Subjects for Multi-Age Learning

With five children to home educate this year, I don’t have the time to teach each child a separate lesson for every subject. That’s why I am using multi-age curriculum to teach my elementary age children a few subjects together. Four kids, one lesson…that’s a good deal!

Below is a list of subjects that work well with multi-age learning. I have also included which curriculum we are using and how it is working for us.

Subjects for Multi-Age Learning

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This year we are using a Bible curriculum that I created for my family (and hope to share with you soon). It covers Bible stories, scripture memorization, catechism review, and learning how to prayer. I enjoy having all the different ages together as we study God’s Word. I teach to the oldest child, stopping occasionally to summarize and help clarify difficult parts to the younger children. We all learn and grow from the input of others, even the youngest ones.


History is another subject that works well with multi-age learning. Pick a curriculum that allows you to teach all of your children about the same events in history at the same time. We are currently using The Mystery of History. Each day I only have to teach one history lesson then each child does work according to their age and ability. This allows my younger children to learn the key concepts while my older children are challenged to think critically about the lesson. Click here to read how I use The Mystery of History with multiple ages.

There are lots of great multi-level history curriculum for homeschoolers! Here is a list of just a few:


In the elementary years, science lessons can easily be taught to a wide age group of children. Once children enter middle school and high school they will need their own curriculum but until then you can teach your children together. I am using Science in the Beginning this year with my 5th, 3rd, 1st and PreK children. Since each lesson starts with an experiment, all four of my children are easily engaged in the lesson. My PreK child usually disappears soon after the experiment is over while my 1st grader sticks around for a simplified version of the basic concepts of the lesson. Then I read the entire lesson to my 3rd grader and 5th grader and have them do the lesson review questions geared towards their grade level. So far, we have all enjoyed learning science together and everyone seems to be grasping the concepts at their individual levels.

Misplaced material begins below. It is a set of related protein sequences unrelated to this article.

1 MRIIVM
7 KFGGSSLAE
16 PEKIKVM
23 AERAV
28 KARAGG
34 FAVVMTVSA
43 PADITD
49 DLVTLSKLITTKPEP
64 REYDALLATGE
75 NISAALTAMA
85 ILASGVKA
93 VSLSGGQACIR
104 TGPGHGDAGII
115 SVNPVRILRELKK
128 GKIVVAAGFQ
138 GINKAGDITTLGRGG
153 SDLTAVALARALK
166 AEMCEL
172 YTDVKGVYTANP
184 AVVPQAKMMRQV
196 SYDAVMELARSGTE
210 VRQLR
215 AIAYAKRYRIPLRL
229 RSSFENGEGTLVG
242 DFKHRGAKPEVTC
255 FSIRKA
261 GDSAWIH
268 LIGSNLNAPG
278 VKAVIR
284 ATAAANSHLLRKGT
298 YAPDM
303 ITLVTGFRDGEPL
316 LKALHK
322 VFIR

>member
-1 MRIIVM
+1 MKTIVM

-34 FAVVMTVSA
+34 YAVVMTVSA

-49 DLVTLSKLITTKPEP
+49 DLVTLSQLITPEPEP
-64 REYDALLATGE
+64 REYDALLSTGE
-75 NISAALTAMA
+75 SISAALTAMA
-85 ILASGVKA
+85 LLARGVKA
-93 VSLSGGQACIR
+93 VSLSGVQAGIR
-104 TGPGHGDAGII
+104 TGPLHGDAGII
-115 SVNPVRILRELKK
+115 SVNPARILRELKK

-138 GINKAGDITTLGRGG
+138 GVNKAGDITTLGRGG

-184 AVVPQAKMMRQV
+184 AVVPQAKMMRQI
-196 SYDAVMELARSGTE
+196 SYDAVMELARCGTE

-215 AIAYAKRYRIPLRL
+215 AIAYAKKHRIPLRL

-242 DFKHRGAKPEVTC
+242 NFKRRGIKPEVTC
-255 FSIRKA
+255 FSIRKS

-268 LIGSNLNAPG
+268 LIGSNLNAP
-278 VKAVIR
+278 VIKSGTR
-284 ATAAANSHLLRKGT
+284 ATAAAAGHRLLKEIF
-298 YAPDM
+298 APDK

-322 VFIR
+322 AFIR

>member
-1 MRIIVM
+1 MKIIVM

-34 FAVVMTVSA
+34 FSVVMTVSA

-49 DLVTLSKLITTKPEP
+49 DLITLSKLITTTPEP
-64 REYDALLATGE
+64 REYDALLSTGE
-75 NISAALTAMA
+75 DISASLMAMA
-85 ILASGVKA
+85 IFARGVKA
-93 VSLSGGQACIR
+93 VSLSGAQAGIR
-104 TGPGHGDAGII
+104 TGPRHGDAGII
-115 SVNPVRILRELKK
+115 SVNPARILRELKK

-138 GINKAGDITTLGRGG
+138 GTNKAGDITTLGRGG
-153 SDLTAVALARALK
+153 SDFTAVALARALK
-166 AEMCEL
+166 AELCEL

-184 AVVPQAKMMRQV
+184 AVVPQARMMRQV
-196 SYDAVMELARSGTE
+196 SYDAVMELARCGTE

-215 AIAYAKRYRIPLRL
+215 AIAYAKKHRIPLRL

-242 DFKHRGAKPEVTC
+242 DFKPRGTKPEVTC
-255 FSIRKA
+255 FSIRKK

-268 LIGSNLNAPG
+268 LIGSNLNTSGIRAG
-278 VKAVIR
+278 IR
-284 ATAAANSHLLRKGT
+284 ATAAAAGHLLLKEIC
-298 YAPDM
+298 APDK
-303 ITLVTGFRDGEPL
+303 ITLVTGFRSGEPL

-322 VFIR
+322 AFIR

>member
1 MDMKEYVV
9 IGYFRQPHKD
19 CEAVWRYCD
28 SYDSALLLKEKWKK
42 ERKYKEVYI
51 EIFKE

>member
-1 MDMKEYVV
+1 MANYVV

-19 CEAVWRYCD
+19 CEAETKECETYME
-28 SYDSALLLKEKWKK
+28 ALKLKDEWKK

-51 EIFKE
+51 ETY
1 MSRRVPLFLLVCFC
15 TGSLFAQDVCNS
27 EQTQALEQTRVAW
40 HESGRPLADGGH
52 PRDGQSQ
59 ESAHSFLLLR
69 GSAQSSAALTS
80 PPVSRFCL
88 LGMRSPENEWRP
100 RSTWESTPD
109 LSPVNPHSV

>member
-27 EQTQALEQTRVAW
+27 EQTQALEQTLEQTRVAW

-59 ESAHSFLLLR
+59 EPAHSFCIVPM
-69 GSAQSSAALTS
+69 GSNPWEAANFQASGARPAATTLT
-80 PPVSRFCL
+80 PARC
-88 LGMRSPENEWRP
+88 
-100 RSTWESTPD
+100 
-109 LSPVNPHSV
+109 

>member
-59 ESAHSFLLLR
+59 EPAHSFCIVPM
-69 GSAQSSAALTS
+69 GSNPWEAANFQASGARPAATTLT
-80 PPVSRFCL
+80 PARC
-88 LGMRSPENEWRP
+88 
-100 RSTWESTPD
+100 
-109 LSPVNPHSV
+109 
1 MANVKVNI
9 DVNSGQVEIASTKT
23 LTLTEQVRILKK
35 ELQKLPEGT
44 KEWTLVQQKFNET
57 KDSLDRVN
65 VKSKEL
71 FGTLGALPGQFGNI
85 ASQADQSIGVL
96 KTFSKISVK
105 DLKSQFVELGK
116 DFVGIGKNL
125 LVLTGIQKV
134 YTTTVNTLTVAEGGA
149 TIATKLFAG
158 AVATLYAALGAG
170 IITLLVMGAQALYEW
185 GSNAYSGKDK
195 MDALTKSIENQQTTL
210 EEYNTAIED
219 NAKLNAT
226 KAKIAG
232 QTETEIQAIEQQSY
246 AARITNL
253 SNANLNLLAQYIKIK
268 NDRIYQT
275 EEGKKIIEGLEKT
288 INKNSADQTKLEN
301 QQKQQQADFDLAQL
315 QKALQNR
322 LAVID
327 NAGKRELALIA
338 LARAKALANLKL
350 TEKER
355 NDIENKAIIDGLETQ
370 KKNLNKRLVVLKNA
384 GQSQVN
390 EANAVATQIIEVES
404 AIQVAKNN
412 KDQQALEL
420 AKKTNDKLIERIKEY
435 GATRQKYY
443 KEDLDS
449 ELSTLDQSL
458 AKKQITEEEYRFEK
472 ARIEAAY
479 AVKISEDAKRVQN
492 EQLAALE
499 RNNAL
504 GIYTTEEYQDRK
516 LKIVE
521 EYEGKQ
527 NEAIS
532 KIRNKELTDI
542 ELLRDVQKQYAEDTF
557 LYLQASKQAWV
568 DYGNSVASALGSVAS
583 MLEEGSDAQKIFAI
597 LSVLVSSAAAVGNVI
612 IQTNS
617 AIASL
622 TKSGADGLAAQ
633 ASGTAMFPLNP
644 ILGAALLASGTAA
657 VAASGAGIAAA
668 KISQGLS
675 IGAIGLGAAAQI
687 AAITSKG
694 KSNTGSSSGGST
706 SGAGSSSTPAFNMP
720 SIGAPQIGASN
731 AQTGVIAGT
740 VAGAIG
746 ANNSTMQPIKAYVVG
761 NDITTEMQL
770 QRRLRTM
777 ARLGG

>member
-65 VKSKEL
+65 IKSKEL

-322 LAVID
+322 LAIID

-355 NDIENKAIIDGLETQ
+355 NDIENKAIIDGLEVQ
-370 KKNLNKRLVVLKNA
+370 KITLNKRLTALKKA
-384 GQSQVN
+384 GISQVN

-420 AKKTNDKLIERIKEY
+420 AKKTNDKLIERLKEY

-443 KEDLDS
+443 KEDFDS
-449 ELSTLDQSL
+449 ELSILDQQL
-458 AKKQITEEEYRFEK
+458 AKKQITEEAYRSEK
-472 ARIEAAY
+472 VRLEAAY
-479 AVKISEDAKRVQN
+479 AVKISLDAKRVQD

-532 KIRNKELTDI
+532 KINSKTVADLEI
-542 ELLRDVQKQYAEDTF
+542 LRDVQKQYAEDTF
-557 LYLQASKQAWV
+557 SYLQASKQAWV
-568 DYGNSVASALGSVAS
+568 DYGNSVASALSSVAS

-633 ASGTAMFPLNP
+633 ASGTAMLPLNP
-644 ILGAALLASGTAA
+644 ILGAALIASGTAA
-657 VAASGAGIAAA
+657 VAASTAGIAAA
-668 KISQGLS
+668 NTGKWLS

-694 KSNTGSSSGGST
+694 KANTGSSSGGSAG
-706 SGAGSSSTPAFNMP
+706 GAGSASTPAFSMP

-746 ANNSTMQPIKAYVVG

Of course, you don’t have to buy a textbook for science in the elementary years. You can use a unit study approach (and the use of the library) to cover topics that interest your children or that you feel would be beneficial for them to learn about. A nature journal is another great idea in the elementary years. Just take your kids outside and let them discover the world around them. Have them draw pictures and write down questions in their nature journal and then use the library (and even Pinterest) to delve deeper.

Here are a few multi-age science curriculum and resources:


Get out the art supplies and let your children create according to their ability! I’ll admit that I don’t like art. I’m not a creative person and I tend to shy away from projects that create messes so art often gets neglected in our home. Still, it is a great subject to do with multiple ages. I’m thankful for a mother-in-law who likes to do art with my kids but when she isn’t available I utilize the resources below.

Writing and Grammar

Writing and grammar are usually grade specific but I have found that the resources at the Institute for Excellence in Writing (IEW) can be used to teach writing and grammar to children that are only a few grade levels apart. Last year I used their grammar curriculum, Fix it Grammar: The Nose Treewith a 2nd and 4th grader with great results. This year I am using their Student Writing Intensive: Level A with my 3rd and 5th grader.

Health and Character Traits

There are two other subjects that I have several children doing together. My preK, 1st grader and 3rd grader all do health and a character traits study together. I am using the ABeka Health and Safety Visuals as a starting point in putting together my own health lessons. I also use the ABeka Character Development Visuals to teach character traits to my younger children as well.

You can also check out our homeschool schedule for this year to see how we fit it all in.

The Mystery of History

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